Husband, wife, lover, friend—forests, seas, houses

We are more than our bodies, and our lover’s bodies are more than their hands, more than their breathing in sleep. What is/was your lover’s or your spouse’s body to you? Was it a table spread out for a feast, for you alone or for a town? Was it a cardboard box that wouldn’t keep out the rain or cold? Was it a forest filled with spiderwebs and poison oak? Did you wander in there anyway, lost and itching for a decade? Was it a cathedral that rose-colored the light you saw with? 

For inspiration, look at the first line from Danielle Mitchell’s  “Imposter & Imposter” poem: “A husband is a labyrinth, made of trees that clones themselves into forests.”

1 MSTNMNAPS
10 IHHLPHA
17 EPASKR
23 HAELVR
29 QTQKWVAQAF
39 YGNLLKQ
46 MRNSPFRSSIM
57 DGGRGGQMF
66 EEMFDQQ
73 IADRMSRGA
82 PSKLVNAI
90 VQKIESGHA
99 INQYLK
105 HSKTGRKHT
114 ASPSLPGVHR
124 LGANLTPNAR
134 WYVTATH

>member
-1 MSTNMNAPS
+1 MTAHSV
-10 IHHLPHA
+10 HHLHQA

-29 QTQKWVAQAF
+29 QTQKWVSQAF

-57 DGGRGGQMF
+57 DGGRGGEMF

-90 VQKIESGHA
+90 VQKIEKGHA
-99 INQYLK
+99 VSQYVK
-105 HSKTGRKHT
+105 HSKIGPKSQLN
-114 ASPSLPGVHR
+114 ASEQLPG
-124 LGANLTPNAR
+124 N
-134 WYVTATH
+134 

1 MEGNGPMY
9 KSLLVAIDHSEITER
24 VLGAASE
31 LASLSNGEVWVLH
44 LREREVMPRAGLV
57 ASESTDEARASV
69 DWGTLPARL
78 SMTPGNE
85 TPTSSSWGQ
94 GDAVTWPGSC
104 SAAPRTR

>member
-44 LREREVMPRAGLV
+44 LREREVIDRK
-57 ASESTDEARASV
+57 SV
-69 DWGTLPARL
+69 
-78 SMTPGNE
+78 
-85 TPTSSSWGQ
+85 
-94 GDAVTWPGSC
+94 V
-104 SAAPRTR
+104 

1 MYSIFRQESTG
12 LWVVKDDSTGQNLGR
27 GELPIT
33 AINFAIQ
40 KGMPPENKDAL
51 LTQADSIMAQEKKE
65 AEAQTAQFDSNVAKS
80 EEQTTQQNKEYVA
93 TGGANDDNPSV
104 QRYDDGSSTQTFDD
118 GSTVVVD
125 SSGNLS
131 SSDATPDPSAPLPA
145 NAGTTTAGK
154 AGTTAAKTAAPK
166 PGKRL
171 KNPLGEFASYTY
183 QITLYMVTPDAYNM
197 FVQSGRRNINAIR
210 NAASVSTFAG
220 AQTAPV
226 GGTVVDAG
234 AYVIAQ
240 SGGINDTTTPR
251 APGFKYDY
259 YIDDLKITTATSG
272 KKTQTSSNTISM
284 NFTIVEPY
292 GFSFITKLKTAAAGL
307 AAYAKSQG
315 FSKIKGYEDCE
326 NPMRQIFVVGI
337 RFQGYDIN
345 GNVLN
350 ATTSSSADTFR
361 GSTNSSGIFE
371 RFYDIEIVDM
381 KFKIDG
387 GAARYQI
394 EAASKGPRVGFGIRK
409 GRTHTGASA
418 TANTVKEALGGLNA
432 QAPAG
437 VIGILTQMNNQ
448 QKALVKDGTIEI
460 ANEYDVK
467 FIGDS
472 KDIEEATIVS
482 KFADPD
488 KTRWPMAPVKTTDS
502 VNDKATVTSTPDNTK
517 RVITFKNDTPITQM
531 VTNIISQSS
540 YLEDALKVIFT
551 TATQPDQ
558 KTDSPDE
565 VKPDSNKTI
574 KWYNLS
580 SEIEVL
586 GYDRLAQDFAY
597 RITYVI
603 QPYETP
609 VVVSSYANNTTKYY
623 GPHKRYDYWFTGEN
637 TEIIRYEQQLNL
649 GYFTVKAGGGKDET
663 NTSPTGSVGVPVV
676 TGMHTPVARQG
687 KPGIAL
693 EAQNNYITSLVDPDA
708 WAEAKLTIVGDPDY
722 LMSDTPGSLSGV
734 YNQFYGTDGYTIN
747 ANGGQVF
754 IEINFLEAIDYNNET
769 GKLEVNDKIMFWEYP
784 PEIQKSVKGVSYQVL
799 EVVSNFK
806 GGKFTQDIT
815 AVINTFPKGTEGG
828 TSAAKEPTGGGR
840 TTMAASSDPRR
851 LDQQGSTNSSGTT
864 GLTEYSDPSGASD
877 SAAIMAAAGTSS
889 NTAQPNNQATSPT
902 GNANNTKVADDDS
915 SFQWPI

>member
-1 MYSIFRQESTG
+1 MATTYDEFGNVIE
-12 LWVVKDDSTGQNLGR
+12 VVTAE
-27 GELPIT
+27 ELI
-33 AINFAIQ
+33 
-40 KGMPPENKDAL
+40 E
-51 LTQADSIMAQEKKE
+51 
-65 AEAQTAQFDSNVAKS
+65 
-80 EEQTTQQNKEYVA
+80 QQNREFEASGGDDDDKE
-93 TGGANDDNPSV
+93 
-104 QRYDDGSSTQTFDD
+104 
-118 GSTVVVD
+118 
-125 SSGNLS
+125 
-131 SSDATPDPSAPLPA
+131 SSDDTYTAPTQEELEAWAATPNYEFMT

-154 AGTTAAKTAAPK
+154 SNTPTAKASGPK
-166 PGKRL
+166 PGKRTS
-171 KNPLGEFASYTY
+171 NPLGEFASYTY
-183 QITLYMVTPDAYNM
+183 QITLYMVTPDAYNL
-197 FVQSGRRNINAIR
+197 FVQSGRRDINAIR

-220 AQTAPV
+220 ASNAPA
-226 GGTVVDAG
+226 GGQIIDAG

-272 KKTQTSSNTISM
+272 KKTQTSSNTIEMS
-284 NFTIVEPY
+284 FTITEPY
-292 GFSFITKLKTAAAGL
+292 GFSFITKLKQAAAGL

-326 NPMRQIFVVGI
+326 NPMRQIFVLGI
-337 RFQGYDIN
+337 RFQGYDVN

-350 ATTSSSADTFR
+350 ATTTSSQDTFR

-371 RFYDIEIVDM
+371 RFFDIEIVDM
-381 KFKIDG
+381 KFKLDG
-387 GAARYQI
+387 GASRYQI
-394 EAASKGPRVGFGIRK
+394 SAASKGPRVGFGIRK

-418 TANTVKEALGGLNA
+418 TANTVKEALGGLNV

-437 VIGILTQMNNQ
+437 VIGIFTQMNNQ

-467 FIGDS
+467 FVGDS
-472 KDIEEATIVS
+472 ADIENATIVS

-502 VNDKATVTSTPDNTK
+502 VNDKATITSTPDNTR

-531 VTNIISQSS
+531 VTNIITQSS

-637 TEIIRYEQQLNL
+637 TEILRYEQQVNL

Or write of a friend’s body or that of a sibling. Was that body a lighthouse for your ship, the Lassie to you trapped in a well, or a birthday card you never sent?

Here is another line from Danielle Mitchell—this one from the poem “Assembling the Brother” : “My older brother is a conveyer, revolving back to the thing that most deserts him, the woman.”

Or write about a parent’s body. Was your father’s shoulders the tree you climbed to see the world from? Was your mother’s face your daily weather forecast?

If you like the lines I borrowed from Danielle, buy her book makes the daughter-in-law cry from the publisher Tebot Bach or another bookseller. I loved it. And check out her website.